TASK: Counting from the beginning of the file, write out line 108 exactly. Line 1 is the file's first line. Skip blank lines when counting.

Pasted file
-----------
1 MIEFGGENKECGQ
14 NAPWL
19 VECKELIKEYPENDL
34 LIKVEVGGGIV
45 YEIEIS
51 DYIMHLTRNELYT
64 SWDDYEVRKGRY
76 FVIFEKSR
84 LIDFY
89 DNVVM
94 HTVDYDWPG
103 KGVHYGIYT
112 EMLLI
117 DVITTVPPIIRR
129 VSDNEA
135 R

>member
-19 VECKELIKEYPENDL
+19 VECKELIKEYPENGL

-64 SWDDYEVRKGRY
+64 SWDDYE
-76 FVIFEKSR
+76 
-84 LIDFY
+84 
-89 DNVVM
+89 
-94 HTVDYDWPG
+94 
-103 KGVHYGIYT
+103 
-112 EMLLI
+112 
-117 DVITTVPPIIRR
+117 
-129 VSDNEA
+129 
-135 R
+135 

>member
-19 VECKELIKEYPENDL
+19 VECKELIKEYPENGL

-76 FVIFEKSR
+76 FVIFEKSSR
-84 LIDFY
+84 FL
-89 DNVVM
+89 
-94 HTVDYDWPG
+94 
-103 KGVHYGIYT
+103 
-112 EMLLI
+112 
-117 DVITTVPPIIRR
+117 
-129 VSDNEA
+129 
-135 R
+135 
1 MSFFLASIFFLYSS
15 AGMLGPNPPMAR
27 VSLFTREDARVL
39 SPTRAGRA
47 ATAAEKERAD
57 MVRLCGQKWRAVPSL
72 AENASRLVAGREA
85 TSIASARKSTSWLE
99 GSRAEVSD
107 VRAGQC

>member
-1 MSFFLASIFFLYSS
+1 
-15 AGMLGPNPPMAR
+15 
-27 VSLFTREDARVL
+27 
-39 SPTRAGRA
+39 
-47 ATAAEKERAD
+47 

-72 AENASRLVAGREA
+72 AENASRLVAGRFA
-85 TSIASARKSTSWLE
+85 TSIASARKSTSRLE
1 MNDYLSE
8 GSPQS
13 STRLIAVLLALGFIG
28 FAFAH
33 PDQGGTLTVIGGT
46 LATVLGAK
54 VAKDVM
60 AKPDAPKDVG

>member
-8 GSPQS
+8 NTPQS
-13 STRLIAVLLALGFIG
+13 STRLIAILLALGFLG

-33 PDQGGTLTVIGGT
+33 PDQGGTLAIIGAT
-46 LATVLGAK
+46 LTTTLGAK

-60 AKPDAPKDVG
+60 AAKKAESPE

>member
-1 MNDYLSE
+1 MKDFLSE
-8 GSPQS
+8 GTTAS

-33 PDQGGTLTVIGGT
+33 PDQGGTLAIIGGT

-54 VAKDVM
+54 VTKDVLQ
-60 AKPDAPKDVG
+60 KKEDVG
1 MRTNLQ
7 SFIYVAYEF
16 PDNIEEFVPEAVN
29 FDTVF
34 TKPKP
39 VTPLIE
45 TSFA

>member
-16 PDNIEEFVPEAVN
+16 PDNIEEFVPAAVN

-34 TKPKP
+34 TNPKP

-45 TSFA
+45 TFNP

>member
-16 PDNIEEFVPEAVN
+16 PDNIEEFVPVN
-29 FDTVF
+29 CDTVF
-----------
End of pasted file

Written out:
-8 GSPQS